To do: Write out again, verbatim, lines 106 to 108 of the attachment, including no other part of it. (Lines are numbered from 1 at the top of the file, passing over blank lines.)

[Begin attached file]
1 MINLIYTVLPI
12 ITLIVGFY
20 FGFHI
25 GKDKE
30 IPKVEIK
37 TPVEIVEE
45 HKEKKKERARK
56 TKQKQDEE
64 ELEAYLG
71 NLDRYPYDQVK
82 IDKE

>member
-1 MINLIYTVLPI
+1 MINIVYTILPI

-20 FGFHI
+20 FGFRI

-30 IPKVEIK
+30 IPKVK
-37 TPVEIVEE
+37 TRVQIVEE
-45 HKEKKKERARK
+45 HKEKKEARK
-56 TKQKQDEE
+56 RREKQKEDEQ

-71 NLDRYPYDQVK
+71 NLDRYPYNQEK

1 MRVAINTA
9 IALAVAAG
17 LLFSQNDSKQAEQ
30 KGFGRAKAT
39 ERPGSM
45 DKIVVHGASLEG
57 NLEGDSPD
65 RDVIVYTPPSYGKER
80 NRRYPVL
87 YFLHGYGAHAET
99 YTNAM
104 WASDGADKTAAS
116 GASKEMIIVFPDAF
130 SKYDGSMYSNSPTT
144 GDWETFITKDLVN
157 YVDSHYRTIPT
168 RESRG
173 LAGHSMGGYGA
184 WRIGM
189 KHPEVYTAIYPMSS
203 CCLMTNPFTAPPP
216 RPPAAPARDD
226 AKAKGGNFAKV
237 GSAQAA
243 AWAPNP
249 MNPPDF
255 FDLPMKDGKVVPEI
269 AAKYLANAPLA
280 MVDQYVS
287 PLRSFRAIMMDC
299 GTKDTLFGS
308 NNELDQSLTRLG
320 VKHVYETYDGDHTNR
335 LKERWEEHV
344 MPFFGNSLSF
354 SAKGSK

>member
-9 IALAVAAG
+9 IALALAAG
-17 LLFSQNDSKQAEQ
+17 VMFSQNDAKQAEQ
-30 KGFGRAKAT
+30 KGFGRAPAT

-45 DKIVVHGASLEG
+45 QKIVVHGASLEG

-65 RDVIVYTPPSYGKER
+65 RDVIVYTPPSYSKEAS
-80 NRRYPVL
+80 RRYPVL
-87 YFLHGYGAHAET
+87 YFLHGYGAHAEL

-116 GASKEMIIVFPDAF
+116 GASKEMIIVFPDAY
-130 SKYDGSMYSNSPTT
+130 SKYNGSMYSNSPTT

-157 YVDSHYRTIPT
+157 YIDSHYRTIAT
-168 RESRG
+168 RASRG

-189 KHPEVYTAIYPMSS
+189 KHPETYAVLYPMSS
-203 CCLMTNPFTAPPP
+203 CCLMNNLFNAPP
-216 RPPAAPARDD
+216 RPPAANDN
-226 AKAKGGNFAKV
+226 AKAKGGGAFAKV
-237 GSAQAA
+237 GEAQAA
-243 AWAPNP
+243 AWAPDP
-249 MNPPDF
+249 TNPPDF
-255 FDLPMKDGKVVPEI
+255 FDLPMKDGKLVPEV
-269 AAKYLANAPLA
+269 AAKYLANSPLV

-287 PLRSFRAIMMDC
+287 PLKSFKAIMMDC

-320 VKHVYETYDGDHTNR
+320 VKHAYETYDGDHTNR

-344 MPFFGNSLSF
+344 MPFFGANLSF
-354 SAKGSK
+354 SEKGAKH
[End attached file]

-320 VKHVYETYDGDHTNR
+320 VKHAYETYDGDHTNR

-344 MPFFGNSLSF